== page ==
Mexican presidential candidate Sheinbaum, who promises to cut crime, faces huge hurdles from powerful cartels

In early May, Claudia Sheinbaum, the favorite to win Mexico’s upcoming presidential election next month, suddenly pulled out of a planned visit to Apatzingan, a town in the violent state of Michoacan.

Three sources from her inner circle told Reuters the decision was taken because a drug cartel set fire to several vehicles shortly before the rally, forcing the federal government to call in the military to restore order.

Sheinbaum denied the cancelation was due to the violence, saying only that the Apatzingan event had never been fully confirmed.


Yet, the episode highlights how Sheinbaum – who has campaigned on the reduction of Mexico City’s murder rate during her term as mayor – could face much tougher challenges in repeating this success in places like Michoacan, where criminal groups exert a level of control far beyond what Sheinbaum encountered in the capital.

Sheinbaum’s advisors told Reuters that, if elected, she aims to reduce by 2027 Mexico’s murder rate from 23.3 homicides for every 100,000 residents to around 19.4 per 100,000 – putting it on par with Brazil.

To achieve this, she will double the number of federal investigators to 8,000, increase the number of National Guard troops to 150,000 from around 120,000, decrease impunity through judicial reform, and create youth education and community programs, her advisors said.

Juan Pablo Morales, an academic who helped develop Sheinbaum’s plan, said the team are aware of the differences between Mexico City and the country as a whole but that many lessons from the capital can be applied nationally.

“Claudia (Sheinbaum) helped drive a lot the professional development of the police in Mexico City, giving them new powers, responsibilities,” Morales said.

Mexico City’s homicide rate fell 50% between December 2018, when Sheinbaum was inaugurated as mayor, and June 2023, when she stepped aside to begin her presidential campaign, a drop she attributes to effective security policies that improved police work and coordination with prosecutors.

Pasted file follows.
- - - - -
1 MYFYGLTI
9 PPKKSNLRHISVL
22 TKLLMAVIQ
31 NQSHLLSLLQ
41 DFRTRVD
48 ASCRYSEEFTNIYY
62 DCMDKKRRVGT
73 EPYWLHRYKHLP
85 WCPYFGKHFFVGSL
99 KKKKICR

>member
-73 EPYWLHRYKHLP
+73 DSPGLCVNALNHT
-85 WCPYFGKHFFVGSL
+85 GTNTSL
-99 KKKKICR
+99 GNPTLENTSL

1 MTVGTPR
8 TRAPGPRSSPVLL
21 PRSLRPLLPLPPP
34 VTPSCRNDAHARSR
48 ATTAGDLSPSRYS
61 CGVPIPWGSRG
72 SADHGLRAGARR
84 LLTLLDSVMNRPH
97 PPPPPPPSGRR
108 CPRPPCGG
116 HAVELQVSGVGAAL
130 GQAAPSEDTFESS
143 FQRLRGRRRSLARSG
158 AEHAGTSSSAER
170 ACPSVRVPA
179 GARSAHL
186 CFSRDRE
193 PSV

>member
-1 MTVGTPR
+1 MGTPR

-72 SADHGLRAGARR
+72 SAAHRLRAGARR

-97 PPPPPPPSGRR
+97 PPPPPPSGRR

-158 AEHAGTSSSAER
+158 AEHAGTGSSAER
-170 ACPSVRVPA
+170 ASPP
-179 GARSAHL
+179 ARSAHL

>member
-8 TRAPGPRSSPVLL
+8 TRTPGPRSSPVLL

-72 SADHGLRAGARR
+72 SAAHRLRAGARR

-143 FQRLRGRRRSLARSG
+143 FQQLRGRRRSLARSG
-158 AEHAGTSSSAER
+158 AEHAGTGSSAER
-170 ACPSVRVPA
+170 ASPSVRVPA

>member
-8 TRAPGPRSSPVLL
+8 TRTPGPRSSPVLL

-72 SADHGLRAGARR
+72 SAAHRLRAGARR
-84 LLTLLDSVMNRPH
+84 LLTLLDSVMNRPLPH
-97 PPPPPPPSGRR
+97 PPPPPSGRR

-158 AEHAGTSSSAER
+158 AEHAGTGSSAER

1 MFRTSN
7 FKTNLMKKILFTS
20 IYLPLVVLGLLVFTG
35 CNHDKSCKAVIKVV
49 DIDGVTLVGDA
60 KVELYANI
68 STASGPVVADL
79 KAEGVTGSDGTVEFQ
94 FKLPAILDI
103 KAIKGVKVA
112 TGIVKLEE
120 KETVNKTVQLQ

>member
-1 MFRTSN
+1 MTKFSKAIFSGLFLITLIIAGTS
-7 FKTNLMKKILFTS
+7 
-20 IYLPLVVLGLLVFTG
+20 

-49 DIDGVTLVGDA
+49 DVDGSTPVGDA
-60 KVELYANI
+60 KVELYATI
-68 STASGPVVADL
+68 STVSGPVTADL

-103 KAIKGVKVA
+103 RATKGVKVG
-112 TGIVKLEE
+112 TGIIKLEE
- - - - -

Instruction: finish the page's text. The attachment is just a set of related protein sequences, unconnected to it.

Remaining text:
She says this experience will allow her to further drive down the high national homicide rate, which has fallen around 20 percent under current President Andrés Manuel López Obrador, Sheinbaum’s close political ally and mentor, according to preliminary data.

Yet, López Obrador’s full six-year term is still the bloodiest on record, with over 185,000 murders through April.

Moreover, critics say that López Obrador’s less confrontational security policy against organized crime groups would make his successor’s job even harder.

“The country’s security situation depends on the national war between the Sinaloa Cartel and the Jalisco Cartel,” said David Saucedo, a consultant who works with state governments and companies on national security issues, “the ball is not in her court.”

Under López Obrador, this rivalry has expanded to ever more territory, while smaller crime groups have further entrenched their power – including in places like Michoacan, according to security experts.

Six out of 10 Mexicans consider insecurity to be the country’s main problem, according to an annual public survey by the National Institute of Statistics and Geography (INEGI).

Crime experts say Sheinbaum’s plan lacks details and sources from her close circle say that the 61-year-old scientist has avoided criticizing López Obrador’s security failures because she owes her popularity to the president.

“So far Sheinbaum has released relatively little information in terms of concrete details about her security plans,” said Nathaniel Parish, a political risk analyst for Latin America. “What we have are signals about what she would like to do but we don’t have specific concrete dollar amounts of what she plans to devote to these initiatives.”

Some critics have also raised questions about whether the former Mexico City mayor was as successful as she claims in reducing crime.

They point to the large number of deaths in the capital that are categorized as “events of undetermined intent.” These deaths, which include drownings, poisonings and sometimes suspected but unproven homicides, often equal or exceed the number of homicides. Miscategorization of these deaths could explain some of the decrease in the murder rate, critics say.

Another issue is disappearances, which went up in Mexico City under Sheinbaum and could also help explain the significant reduction in official homicide numbers.

“(The figures) confirm suspicions of cover-up of homicides and suicides in some entities, starting with Mexico City,” said sociologist Jorge Ramirez. This issue has also been flagged at the federal level.

Sheinbaum’s team reject the accusation that murder figures were artificially low.

Jose Merino, an advisor for Sheinbaum, told Reuters it’s “absurd” to say homicides are being covered up.

Merino said the number of deaths filed as “events of undetermined intent” and later found to be homicides account for less than 10% of the total.

He also said the rise in disappearances was due to an increase in reporting of these incidents rather than an uptick in their occurrence.

You might also like